Religiosity: Pew has an index of religiosity for each state based on several questions, including importance of worship, frequency of prayer, and belief in God. This is the percent who are considered “highly religious.”
Gun ownership: RAND put together a database of the estimated proportion of state residents with a gun in the home from 1980 to 2016.
You can access the whole dataset here. I've thrown all the independent variables together to try to predict rates of gun violence. I'm just going to post some Stata regression output here:
The above regression analysis shows us a number of important lessons:
Gaming and porn appear to be unrelated to gun deaths. The coefficients are small and not statistically significant.
The mental health rank is positive and statistically significant, suggesting that states with higher incidence of mental health problems and poorer mental health care options do see more gun deaths. This supports what Gov. Abbott was saying, although doesn't necessarily reflect his policy agenda. This doesn't mean that the mentally ill are disproportionately violent -- a great deal of evidence argues otherwise. But it is possible that those struggling with mental illness might have an easier time accessing care and a harder time accessing weapons in some states.
Religiosity is highly statistically significant and is positively related to gun violence. The more religious a state, the more gun deaths it has. This doesn't prove a causal relationship, but it also really doesn't support the idea that increased faith will reduce shootings. (Also, the idea that shootings came into the classroom because we drove God out is a particularly monstrous claim, however the mechanism is supposed to work, portraying God as either callous or vicious or homicidal.)
Gun ownership is highly statistically significant and positively related to gun violence. It also has the largest beta coefficient of all the variables, suggesting it has the greatest impact on gun violence. Basically, this supports a main contention of the advocates of gun control: the most shootings happen in the places where the most guns are. A more armed society is a less safe one. Below is what that looks like in a simple scatterplot:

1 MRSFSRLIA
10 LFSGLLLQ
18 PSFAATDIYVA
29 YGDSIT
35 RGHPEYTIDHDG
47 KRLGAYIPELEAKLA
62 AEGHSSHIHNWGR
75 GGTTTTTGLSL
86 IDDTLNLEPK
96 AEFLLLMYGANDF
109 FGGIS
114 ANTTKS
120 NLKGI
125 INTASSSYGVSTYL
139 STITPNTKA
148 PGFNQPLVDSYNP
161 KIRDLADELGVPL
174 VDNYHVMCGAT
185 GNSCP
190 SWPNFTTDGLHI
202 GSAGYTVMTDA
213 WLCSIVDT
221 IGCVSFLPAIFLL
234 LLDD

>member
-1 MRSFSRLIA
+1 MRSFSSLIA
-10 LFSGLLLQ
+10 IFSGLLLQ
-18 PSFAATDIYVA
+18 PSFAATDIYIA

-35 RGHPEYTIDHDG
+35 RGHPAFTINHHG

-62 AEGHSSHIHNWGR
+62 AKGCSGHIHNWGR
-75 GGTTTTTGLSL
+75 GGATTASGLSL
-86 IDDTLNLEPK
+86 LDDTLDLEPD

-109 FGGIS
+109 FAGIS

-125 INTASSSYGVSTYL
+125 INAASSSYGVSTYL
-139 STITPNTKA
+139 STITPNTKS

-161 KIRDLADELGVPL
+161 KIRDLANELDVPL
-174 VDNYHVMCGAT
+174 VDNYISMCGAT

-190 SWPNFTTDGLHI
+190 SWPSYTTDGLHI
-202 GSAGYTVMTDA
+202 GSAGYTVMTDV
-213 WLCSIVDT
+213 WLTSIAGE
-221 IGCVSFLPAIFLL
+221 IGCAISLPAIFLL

Now, as I suggested above, these measures carry a few problems, and I certainly wouldn't advocate making serious policy changes based on a few state-level measures I compiled in a few minutes of Googling. Policy experts would want to examine these in finer detail, looking at county-level or individual-level data, and also cross-nationally. Many have.
The point, rather, is that some useful evidence is both readily available and easy to understand. And it points in some helpful directions. For one thing, it debunks a lot (though not all) of the arguments gun rights advocates make in the name of maintaining the status quo. Politicians do not have to make these arguments, and reporters do not have to accept them uncritically. For another, it suggests that poor mental health care and widespread gun ownership are serious problems in America, and it would be helpful to look into solutions to address these.
But this also reminds us that many in politics are simply not motivated by empirics. They work very hard to justify the opinions they already have -- even when clearly clutching at straws -- rather than to approach anything like empirical truth. No, we don't necessarily expect elected officials to act like social scientists, but nor should they be acting like the opposite.
UPDATE: Tom Pepinsky ran these same numbers and included regional controls, finding that the effect of mental health care washed away but religiosity and gun ownership remained strong predictors of gun violence. And the R-squared goes up to .82.